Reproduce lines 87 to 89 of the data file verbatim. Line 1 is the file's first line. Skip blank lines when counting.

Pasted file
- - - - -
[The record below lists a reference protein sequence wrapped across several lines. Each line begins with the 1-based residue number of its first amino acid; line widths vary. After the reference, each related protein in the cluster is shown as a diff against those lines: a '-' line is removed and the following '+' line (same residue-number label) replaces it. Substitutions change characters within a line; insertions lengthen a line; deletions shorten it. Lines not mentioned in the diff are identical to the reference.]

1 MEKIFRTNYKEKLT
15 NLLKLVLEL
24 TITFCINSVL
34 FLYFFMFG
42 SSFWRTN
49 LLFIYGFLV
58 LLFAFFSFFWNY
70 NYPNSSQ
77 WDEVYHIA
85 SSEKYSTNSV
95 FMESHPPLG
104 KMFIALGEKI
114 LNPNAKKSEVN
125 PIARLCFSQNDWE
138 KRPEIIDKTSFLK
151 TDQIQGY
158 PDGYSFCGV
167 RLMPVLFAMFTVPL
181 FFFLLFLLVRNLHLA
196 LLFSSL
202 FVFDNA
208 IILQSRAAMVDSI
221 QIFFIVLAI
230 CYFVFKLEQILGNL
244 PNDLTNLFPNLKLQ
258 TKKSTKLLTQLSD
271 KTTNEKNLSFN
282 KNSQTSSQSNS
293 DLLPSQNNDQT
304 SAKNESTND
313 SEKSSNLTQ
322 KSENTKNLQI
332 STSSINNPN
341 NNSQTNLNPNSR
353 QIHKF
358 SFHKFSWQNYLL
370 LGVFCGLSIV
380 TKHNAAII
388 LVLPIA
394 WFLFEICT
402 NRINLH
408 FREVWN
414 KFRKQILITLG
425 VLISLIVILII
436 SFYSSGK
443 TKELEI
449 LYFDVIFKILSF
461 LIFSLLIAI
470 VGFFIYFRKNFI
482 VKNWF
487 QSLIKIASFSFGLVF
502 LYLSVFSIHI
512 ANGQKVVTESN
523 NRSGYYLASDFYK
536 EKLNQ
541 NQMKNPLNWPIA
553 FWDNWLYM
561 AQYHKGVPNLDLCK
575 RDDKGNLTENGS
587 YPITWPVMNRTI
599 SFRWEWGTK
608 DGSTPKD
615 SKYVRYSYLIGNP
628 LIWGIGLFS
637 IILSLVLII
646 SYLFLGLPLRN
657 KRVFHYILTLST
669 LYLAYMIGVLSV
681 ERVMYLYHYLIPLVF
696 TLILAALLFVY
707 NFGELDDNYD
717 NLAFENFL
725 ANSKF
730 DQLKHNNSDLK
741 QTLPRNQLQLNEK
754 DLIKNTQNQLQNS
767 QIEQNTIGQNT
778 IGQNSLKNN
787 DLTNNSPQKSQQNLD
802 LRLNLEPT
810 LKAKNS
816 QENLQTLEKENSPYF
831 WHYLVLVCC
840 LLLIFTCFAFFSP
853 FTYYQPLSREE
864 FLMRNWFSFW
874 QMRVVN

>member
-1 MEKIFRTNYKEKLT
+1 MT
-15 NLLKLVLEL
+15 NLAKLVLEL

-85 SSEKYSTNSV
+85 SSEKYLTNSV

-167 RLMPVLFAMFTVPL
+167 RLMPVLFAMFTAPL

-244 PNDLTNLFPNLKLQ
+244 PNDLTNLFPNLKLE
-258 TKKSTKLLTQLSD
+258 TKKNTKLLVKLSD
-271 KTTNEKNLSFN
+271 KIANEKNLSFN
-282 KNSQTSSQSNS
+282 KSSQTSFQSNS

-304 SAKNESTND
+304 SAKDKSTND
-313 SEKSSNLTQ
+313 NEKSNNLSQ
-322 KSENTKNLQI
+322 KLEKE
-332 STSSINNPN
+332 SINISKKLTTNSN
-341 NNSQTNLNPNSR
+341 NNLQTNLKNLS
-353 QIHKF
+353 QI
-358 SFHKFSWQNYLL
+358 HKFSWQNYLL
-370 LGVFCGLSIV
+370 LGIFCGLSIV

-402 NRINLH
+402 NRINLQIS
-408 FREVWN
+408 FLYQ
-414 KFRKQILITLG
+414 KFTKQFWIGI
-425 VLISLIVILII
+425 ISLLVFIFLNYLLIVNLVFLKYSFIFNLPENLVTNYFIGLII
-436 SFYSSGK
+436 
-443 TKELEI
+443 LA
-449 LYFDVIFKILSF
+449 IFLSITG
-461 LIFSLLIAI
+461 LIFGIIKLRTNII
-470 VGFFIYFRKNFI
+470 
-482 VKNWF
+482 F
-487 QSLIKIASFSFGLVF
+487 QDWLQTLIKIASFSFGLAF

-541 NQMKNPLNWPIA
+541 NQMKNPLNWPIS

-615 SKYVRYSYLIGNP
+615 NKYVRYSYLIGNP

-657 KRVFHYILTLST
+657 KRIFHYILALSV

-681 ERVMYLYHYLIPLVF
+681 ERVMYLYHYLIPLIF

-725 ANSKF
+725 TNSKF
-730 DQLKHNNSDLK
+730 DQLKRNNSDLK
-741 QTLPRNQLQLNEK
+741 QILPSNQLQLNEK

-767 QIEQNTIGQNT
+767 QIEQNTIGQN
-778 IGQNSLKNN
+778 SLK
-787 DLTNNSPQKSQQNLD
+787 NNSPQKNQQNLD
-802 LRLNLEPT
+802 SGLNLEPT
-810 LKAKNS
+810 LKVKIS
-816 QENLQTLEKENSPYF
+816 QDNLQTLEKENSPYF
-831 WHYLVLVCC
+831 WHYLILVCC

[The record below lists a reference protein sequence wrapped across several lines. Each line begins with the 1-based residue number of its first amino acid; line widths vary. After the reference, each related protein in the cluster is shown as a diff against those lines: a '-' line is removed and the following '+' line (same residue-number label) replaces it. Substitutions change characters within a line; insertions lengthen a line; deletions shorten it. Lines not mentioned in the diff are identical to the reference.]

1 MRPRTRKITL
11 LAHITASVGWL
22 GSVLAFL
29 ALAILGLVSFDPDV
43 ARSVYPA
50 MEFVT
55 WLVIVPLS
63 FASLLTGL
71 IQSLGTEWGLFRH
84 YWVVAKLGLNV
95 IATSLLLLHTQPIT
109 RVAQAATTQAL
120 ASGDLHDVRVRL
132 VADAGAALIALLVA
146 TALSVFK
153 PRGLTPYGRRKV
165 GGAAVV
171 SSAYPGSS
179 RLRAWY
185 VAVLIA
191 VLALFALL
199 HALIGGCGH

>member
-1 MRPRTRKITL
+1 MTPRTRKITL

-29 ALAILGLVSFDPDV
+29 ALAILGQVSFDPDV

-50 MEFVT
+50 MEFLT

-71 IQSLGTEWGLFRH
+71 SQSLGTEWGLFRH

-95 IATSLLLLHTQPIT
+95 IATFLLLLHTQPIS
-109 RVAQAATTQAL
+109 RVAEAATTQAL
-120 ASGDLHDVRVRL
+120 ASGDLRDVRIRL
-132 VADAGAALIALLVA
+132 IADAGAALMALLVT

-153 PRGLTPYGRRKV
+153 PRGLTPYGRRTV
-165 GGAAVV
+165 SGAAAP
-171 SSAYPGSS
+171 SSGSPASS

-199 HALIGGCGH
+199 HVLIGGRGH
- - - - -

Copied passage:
864 FLMRNWFSFW
874 QMRVVN

>member